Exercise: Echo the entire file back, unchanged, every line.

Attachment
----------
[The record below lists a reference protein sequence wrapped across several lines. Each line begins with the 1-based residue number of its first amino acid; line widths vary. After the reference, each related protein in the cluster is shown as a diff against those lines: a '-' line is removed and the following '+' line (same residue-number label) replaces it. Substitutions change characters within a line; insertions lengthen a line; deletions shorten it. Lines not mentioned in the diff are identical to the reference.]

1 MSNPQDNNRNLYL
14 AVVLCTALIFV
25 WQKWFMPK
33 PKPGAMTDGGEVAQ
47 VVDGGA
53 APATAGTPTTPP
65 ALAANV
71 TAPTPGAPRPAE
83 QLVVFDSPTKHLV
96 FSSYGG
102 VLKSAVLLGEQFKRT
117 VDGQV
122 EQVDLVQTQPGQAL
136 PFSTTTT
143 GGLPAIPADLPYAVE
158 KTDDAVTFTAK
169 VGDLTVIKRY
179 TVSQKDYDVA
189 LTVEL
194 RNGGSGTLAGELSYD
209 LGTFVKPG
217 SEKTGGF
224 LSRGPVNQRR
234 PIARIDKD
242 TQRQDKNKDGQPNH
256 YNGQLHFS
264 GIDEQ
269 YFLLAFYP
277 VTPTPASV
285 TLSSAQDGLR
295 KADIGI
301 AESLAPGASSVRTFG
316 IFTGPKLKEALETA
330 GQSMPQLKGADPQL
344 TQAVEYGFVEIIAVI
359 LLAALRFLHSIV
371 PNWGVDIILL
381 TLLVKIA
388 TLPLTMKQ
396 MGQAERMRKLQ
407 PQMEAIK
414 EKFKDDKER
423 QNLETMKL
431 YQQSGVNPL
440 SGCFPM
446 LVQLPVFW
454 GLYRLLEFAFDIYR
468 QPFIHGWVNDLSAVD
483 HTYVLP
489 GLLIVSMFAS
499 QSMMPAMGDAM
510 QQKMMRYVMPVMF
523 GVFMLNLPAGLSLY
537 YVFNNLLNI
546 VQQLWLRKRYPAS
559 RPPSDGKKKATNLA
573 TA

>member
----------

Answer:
[The record below lists a reference protein sequence wrapped across several lines. Each line begins with the 1-based residue number of its first amino acid; line widths vary. After the reference, each related protein in the cluster is shown as a diff against those lines: a '-' line is removed and the following '+' line (same residue-number label) replaces it. Substitutions change characters within a line; insertions lengthen a line; deletions shorten it. Lines not mentioned in the diff are identical to the reference.]

1 MSNPQDNNRNLYL
14 AVVLCTALIFV
25 WQKWFMPK
33 PKPGAMTDGGEVAQ
47 VVDGGA
53 APATAGTPTTPP
65 ALAANV
71 TAPTPGAPRPAE
83 QLVVFDSPTKHLV
96 FSSYGG
102 VLKSAVLLGEQFKRT
117 VDGQV
122 EQVDLVQTQPGQAL
136 PFSTTTT
143 GGLPAIPADLPYAVE
158 KTDDAVTFTAK
169 VGDLTVIKRY
179 TVSQKDYDVA
189 LTVEL
194 RNGGSGTLAGELSYD
209 LGTFVKPG
217 SEKTGGF
224 LSRGPVNQRR
234 PIARIDKD
242 TQRQDKNKDGQPNH
256 YNGQLHFS
264 GIDEQ
269 YFLLAFYP
277 VTPTPASV
285 TLSSAQDGLR
295 KADIGI
301 AESLAPGASSVRTFG
316 IFTGPKLKEALETA
330 GQSMPQLKGADPQL
344 TQAVEYGFVEIIAVI
359 LLAALRFLHSIV
371 PNWGVDIILL
381 TLLVKIA
388 TLPLTMKQ
396 MGQAERMRKLQ
407 PQMEAIK
414 EKFKDDKER
423 QNLETMKL
431 YQQSGVNPL
440 SGCFPM
446 LVQLPVFW
454 GLYRLLEFAFDIYR
468 QPFIHGWVNDLSAVD
483 HTYVLP
489 GLLIVSMFAS
499 QSMMPAMGDAM
510 QQKMMRYVMPVMF
523 GVFMLNLPAGLSLY
537 YVFNNLLNI
546 VQQLWLRKRYPAS
559 RPPSDGKKKATNLA
573 TA

>member